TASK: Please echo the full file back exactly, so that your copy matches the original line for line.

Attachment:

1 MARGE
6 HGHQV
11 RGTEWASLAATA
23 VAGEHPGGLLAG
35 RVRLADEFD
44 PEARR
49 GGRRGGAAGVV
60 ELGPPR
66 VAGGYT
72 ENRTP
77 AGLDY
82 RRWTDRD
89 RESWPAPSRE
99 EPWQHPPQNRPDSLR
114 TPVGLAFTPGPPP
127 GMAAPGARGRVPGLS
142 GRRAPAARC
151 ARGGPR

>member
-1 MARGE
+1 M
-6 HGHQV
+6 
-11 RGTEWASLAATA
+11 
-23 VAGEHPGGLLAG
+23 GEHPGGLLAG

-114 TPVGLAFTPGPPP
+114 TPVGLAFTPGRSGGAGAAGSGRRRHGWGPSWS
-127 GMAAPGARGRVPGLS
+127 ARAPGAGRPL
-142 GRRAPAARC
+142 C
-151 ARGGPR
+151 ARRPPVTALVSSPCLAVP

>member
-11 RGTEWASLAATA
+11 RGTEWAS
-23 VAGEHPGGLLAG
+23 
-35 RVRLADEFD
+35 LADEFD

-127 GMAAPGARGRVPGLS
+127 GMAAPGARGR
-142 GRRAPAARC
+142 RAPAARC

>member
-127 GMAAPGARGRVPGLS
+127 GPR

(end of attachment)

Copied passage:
1 MARGE
6 HGHQV
11 RGTEWASLAATA
23 VAGEHPGGLLAG
35 RVRLADEFD
44 PEARR
49 GGRRGGAAGVV
60 ELGPPR
66 VAGGYT
72 ENRTP
77 AGLDY
82 RRWTDRD
89 RESWPAPSRE
99 EPWQHPPQNRPDSLR
114 TPVGLAFTPGPPP
127 GMAAPGARGRVPGLS
142 GRRAPAARC
151 ARGGPR

>member
-1 MARGE
+1 M
-6 HGHQV
+6 
-11 RGTEWASLAATA
+11 
-23 VAGEHPGGLLAG
+23 GEHPGGLLAG

-114 TPVGLAFTPGPPP
+114 TPVGLAFTPGRSGGAGAAGSGRRRHGWGPSWS
-127 GMAAPGARGRVPGLS
+127 ARAPGAGRPL
-142 GRRAPAARC
+142 C
-151 ARGGPR
+151 ARRPPVTALVSSPCLAVP

>member
-11 RGTEWASLAATA
+11 RGTEWAS
-23 VAGEHPGGLLAG
+23 
-35 RVRLADEFD
+35 LADEFD

-127 GMAAPGARGRVPGLS
+127 GMAAPGARGR
-142 GRRAPAARC
+142 RAPAARC

>member
-127 GMAAPGARGRVPGLS
+127 GPR